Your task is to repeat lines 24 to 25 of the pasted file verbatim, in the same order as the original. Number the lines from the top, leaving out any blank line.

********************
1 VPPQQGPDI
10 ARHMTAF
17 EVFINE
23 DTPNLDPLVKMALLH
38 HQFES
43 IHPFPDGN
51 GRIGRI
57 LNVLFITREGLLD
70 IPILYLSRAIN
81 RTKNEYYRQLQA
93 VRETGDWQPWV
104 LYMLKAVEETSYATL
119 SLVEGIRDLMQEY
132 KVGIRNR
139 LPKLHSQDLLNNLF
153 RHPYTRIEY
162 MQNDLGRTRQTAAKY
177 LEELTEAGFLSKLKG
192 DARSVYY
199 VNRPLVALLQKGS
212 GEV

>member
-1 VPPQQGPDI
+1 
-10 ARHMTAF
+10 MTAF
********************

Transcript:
+1 
-10 ARHMTAF